Thursday, May 10, 2007

Since It Worked For Me . . .

Have you ever noticed that if something has "worked" for someone that they will naturally hype it as "the solution" for everyone? I'll give you an example. Doing sit-ups helped someone I know cure their backpains. They are absolutely sure of this, so that when they hear of someone else experiencing back pain, they assume that it will work for them as well. "Have you tried sit-ups?"

In my counseling training I am learning that what works well for one counselor may not work well for the next one. Different theories, approaches, and techniques "work" for different people. Sometimes if I am watching a counseling video I think "Ah, you should try this because I did and it worked for me." Then I am shocked when they instead use something completely different and the person is really helped.

I call this principle "universalizing our experience." Whatever our experience is, we tend to project it onto others as being the best choice for them. Jobina and I planned our wedding and honeymoon a certain way. Since we thought that it was great, we highly recommend our way to everyone. Actually, to be honest I have caught us silently disproving of alternate ways of planning these events when engaged couples tell us about them. We kind of look at each other like "hopefully they'll come around." Or we get concerned and try to get them to consider some of the things that we considered. Getting people to emulate our experiences and approaches to things feels good to us. I will honestly admit that I am a sucker for that feeling.

The problem is that there are often more then one way to do something and sometimes our way which worked for us isn't going to work for someone else. Also, when we expect others to emulate us, we are subtly taking away their freedom to have even better experiences then us and in ways that suit them better. No where is this better illustrated then how we approach God. However it was that we felt that we have successfully connected with God, that is how everyone should approach God. If a quiet time in the morning is the best way for you to experience God, you will assume that it is the best for others. Or if going on solo retreats has been the best way for you to connect with God, you will try to "help" others do the same kind of thing. I think this universalizing our experience is natural, but it can often be destructive. I connect to God by being outdoors and by having long baths with just me, God, and my Bible. If I tell others that this is the way to connect with God (giving a universal prescription) but that approach doesn't fit the way God made them, they will be unsuccessful. This can lead to apathy, grief, despair, and disconnect from Christ. A great book which talks about this is Sacred Pathways.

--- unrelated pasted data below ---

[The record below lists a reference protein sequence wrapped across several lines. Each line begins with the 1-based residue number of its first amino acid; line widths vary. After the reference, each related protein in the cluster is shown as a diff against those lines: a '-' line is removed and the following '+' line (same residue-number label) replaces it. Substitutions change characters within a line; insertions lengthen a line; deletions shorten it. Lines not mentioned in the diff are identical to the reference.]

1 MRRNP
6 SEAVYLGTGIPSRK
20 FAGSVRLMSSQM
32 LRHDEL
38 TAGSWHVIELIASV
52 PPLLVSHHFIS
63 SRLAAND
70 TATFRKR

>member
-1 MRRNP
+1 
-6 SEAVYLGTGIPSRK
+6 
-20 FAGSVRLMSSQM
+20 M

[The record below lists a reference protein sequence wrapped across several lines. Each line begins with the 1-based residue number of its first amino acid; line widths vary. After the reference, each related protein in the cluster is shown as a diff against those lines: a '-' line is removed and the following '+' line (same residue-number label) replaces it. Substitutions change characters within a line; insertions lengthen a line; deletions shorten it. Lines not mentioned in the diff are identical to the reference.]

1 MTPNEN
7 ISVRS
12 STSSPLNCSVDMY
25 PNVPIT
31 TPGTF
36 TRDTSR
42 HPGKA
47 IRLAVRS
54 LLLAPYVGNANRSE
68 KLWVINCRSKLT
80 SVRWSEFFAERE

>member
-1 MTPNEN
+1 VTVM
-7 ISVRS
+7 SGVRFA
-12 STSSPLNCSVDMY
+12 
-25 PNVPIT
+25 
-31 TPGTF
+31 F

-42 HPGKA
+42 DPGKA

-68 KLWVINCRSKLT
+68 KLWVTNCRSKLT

So what ways do you push your experiences on others? Are they reacting negatively to it? I'm not saying that for everything anything goes (especially when it comes to medicine, theology, etc) but it is true that there is more then one way to skin a cat. Somehow we need to maintain our convictions and yet be open to other experiences then just our own. Good luck!

May Light increase!

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